Though Katherine Posada’s honors English students survived a Feb. 14 shooting at Marjory Stoneman Douglas High School, they don’t carry the scars that some of their younger peers do, she told members of the Senate Judiciary Committee Wednesday.
Those older students huddled in the corner of her Parkland, Fla., classroom during the shooting, away from the view of a small window in the doorway. They learned that a gunman was in another building on campus, killing 17 people with an AR-15 rifle, from text messages as they waited for police to arrive and escort them to safety.
The affected building held mostly freshman classes, and Posada can see the effects of trauma in her freshman students who were closer to the violence that day.
“Many of them saw friends die and had to step over bodies and pools of blood to get out of their classrooms,” she told the committee at a hearing about school shootings. “Loud noises—even the bells between classes—make them jump.”
Since the shooting, the public face of Parkland has been the vocal students organizing a national movement for tougher gun laws; Posada spoke on a day when their influence inspired students around their country to walk out of their schools in protest. But students, especially those who were closest to the shooting that day, saw and heard things that will stay with them forever, she said.
One girl asked if she could stand with her back against the wall because “she didn’t feel safe sitting in a desk in the middle of the room, not knowing what was behind her,” the teacher said.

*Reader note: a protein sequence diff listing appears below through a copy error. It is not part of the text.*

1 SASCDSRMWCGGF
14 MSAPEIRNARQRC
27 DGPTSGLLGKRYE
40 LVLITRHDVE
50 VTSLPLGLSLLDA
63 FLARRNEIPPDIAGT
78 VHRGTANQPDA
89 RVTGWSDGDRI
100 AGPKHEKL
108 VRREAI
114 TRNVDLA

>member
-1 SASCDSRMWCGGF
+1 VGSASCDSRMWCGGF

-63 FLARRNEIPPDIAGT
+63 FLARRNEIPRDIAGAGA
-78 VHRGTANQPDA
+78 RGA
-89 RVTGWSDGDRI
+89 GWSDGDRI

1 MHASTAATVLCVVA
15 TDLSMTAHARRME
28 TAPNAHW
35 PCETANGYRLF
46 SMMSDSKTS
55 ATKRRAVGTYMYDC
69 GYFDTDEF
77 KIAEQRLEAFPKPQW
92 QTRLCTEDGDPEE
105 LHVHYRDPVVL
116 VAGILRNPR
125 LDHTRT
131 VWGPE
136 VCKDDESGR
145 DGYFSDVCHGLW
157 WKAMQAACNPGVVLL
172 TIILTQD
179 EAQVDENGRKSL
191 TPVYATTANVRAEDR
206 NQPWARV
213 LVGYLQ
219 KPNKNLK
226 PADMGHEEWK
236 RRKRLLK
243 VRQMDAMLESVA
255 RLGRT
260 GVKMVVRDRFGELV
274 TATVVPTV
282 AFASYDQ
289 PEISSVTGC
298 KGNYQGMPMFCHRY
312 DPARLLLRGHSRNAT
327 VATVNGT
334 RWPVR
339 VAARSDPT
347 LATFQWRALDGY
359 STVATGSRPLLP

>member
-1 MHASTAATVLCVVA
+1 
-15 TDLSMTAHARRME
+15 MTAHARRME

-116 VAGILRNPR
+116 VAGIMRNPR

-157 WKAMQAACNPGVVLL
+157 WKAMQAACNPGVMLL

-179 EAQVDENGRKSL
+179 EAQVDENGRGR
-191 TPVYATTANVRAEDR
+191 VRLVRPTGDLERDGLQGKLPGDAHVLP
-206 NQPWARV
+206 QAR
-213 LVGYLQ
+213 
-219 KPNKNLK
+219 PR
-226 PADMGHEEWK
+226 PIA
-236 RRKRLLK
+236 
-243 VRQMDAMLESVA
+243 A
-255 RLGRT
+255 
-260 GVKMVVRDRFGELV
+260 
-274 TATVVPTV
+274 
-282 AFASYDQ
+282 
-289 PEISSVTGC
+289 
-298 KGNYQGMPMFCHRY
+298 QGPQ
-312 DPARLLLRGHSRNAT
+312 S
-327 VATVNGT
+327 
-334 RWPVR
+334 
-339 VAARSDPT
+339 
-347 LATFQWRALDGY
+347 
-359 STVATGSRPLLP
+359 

When Miami Heat player Dwyane Wade, who was a hero to one of the victims of the shooting, recently paid a surprise visit to the school, the screams of excitement triggered some students, Posada told senators.
“They were too similar to the screams of terror they heard just a few short weeks ago,” she said. “These kids will be dealing with this trauma for years to come.”
Survivors of previous school shootings have carried similar scars. After the 1999 shooting at Columbine High School in Littleton, Colo., students didn’t want to eat Chinese food, which is what the cafeteria was serving that day, their principal has said.
In Parkland, the school and the community have been mindful of the complex ways survivors process trauma. Teachers reintroduced students to classes slowly, starting on a modified schedule and filling classrooms with therapy dogs to comfort them as they adjusted. Counselors remain on site for students to process their grief and fears, and the U.S. Department of Education has provided a $1 million grant to help with ongoing emotional and psychological recovery efforts.
Posada spoke alongside the father of one of the victims, law enforcement officials, and a representative for internet companies as lawmakers probed the causes of the shooting and what could be done to prevent future violence. Read more about their discussion in this Politics K-12 post.
Photo: Katherine Posada, a teacher at Marjory Stoneman Douglas High School in Parkland, Fla., testifies before the Senate Judiciary Committee about school shootings and school safety, on March 14 on Capitol Hill. --Jacquelyn Martin/AP
Related reading about Stoneman Douglas school shooting:
- For Parkland Students and Teachers, Wrenching Questions Surround Return to School
- Shooting Survivors Face Long Road to Recovery
- A Florida City Forever Changed
- Lost Sense of School as a Safe Place
- School Shootings: Five Critical Questions
A version of this news article first appeared in the Rules for Engagement blog.